“We call this one the Bane mask,” says Dan Bowden, who’s wearing a pair of mirror-shades attached to a battery pack on his belt. When he lifts a metal mask to his face, magnets snap it into place over his nose and mouth, triggering the flow of clean, filtered air. Bowden is the cofounder of O2-O2, a fledgling startup betting that such masks may one day become de rigueur in a country with a dramatically diminished Environmental Protection Agency. Until then, there’s China—where consumers bought more than a billion air-filtration products last year.
The Bane mask (jokingly named for Batman’s nemesis in The Dark Knight Rises) is just one in a boxful of rapidly assembled prototypes in a corner of the cavernous Brooklyn headquarters of URBAN-X, a first-of-its-kind tech accelerator built on the idea that entrepreneurs have the power to make cities more livable and lovable.
A year-old partnership between BMW’s MINI division and SOSV, the world’s largest accelerator network for pre-seed startups (it graduates more than 150 a year), URBAN-X runs eight companies through three-month sprints from start to Demo Day. In exchange for a small-but-significant piece of equity, each team receives $60,000 in cash along with in-kind assistance from a super-group of hardware hackers and entrepreneurs-in-residence, including designers and engineers from BMW and MINI.
Bowden and his partners haven’t alighted upon the killer app for their patent-pending filtration masks yet, but they have time—Demo Day is still two months away.
From the MINI perspective, nurturing smart, scalable ideas is crucial, but identifying the next unicorn isn’t their only goal. To hear the accelerator’s managing director, Micah Kotch, tell it, the returns the automaker is looking for go beyond a return on their investment. “We’re not a traditional venture-capital firm,” he says. “As an urban brand built on challenging convention, MINI is working to develop solutions that are truly relevant to our shared existence in cities. That doesn’t happen without a dialogue with people shaping the future of our cities, asking the hard questions and solving really big problems.”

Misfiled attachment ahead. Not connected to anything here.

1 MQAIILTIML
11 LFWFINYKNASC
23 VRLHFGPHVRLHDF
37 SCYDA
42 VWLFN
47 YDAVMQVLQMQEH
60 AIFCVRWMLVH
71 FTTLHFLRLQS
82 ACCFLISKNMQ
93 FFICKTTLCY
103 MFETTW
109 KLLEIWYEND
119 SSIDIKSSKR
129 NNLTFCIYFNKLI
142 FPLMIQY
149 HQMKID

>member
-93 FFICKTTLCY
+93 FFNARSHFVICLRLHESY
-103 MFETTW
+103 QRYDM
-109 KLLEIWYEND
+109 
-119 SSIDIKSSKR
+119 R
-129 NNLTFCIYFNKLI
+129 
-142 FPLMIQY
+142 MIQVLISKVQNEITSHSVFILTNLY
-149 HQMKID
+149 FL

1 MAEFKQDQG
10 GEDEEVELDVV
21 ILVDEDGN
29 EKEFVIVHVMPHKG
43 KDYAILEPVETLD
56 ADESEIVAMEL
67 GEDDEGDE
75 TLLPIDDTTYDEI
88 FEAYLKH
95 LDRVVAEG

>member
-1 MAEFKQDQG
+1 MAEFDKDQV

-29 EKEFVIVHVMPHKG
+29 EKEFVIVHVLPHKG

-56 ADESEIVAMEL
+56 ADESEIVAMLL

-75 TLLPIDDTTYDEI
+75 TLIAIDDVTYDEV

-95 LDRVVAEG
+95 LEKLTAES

Why is it incumbent on an automaker to ask these questions? “Because we believe mobility is a fundamental human right, and the future of mobility is inherently linked to city infrastructure: to the built environment, to the energy grid, and to other pieces of our existing urban fabric,” Kotch says. “It allows us to widen the aperture to understand where real innovation is taking place.”
So, what might those questions about the future of cities be, and how does each startup in the current URBAN-X cohort intend to answer them? After spending a month so far mentoring these startups as FastCo.Works’ “urbanist-in-residence,” here’s my sense:
- How does an automaker enter the ride-hailing business? Revmax is building a better Uber, mining New York City taxi trips and other data to predict hot spots of demand and thereby increase vehicle utilization rather than just have sedans driving around.